Save Greenland

C Gopinath | Updated on August 21, 2019 Published on August 21, 2019

Can’t take lightly Trump’s plan to buy the island

Never a dull moment with Donald Trump as the US President. His Twitter pronouncements at all unearthly hours manage to revise prepared headlines. Politicians are frequently busy reacting to his views rather than framing their own agenda. And now, Greenland.

Trump provided a diversion from the world’s problems when, about a week ago, he thought aloud about the possibility of the US purchasing Greenland. Many could not make out if he was serious. To play it safe, his administration refused to comment.

Officials in Greenland, and the Danes under whom Greenland operates as an autonomous territory, when contacted by reporters, pondered about whether to laugh or to cry. They took the safe diplomatic route with the Ministry of Foreign Affairs announcing that they were ‘open for business but not for sale.’

Even as Trump stirred the pot, analysts went scurrying for reasons to support or dismiss the idea. And since Trump did not himself provide a reason for his suggestion, it allowed anyone with time to spare to speculate.

The US already has interests in Greenland. It operates an air base and has a treaty with Denmark giving it extensive rights over the island. This base is part of the US ballistic missile defence system and hence of national security importance. In 2018, when China tried to gain a foothold on the island by trying to finance the construction of three airports, the US managed to scuttle those efforts by encouraging an alternative financing plan.

Owning the island would allow the US wide latitude to strengthen its military activities north of the Arctic circle. There are vast natural resources, including minerals, fish stocks, and even pure water to be exploited.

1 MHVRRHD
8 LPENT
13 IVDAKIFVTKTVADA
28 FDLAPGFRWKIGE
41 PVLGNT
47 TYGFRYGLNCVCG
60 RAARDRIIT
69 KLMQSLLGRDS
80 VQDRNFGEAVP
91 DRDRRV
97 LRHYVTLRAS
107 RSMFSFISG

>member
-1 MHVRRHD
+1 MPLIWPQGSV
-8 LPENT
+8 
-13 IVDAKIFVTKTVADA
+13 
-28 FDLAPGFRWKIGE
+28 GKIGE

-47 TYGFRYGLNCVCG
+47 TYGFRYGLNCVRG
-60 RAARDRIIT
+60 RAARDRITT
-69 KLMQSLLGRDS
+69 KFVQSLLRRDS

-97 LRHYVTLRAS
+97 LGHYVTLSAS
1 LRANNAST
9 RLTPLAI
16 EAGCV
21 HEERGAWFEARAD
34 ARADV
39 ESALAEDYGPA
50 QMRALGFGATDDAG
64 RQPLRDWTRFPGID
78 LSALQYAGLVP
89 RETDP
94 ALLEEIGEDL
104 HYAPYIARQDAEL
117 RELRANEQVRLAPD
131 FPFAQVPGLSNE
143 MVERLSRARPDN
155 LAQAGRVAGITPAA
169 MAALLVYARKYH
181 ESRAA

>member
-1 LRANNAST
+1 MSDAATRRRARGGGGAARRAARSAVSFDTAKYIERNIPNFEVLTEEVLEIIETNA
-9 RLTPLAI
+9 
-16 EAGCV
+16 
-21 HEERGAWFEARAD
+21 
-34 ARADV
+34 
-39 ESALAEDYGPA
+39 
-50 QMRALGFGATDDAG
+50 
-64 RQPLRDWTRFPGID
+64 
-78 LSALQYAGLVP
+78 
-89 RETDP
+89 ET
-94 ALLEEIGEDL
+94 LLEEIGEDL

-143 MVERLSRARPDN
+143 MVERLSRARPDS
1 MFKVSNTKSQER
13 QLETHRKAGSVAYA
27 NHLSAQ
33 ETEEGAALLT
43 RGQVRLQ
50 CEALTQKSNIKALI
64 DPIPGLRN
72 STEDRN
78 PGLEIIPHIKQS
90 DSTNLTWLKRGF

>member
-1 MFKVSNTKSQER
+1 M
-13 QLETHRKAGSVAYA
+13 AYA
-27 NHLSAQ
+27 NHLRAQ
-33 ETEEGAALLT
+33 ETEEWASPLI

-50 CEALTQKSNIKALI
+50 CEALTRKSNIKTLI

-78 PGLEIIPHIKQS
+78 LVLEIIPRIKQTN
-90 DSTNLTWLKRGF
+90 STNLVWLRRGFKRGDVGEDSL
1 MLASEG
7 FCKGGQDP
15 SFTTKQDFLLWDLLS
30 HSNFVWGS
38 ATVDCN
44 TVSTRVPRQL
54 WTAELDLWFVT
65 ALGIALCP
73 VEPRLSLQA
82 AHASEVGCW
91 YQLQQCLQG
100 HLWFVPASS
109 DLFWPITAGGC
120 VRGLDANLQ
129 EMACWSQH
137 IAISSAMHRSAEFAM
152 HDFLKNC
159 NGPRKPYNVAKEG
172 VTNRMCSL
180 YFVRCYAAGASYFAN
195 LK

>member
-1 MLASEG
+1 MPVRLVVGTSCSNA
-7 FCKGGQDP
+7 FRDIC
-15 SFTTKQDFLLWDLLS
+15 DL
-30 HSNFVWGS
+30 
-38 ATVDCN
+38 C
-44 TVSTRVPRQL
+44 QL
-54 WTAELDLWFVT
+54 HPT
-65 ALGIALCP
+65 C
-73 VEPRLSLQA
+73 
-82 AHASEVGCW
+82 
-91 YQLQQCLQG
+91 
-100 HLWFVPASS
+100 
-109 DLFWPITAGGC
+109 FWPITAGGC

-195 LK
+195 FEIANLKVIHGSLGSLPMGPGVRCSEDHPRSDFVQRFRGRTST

Purchasing territory is a well-established tradition in US history. The apocryphal story is about how the early Dutch settlers bought Manhattan from the Lenape natives for a handful of beads. Other examples abound. The territory of Louisiana was bought from the French in 1803 for $15 million. Alaska was purchased from the Russian Empire in 1867 for $7.2 million. An earlier offer made to acquire Greenland from Denmark in 1946 for $100 million was refused.

But who would be the seller in this deal? Presently, Greenland’s autonomy leaves it with all domestic matters while Denmark takes care of foreign policy and security. So perhaps we should allow the 56,000 residents of Greenland to decide through a referendum. If Denmark claims ownership, Trump can claim responsibility for stirring up a problem that does not exist. Currently Greenland receives an annual subsidy of about $590 million from Denmark. Using business valuation techniques, one can make an offer to Denmark as a multiple of their subsidy. Greenlanders could argue for a multiple of their GDP of about $2.7 billion for their acquiescence. China has the cash to jump into the fray and make a counter bid. Maybe Jeff Bezos of Amazon may want to buy it as a personal skiing field.

Considering that Trump’s background is in real estate, one should not expect that a refusal from Denmark would let him drop the idea. He knows that it is all in the price, now that he has put Greenland into play. One can even expect him to open the UN General Assembly next month by suggesting that nations, instead of going to war to acquire territory, should just negotiate good deals and buy what countries they want.

The writer is at Suffolk University, Boston

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Published on August 21, 2019
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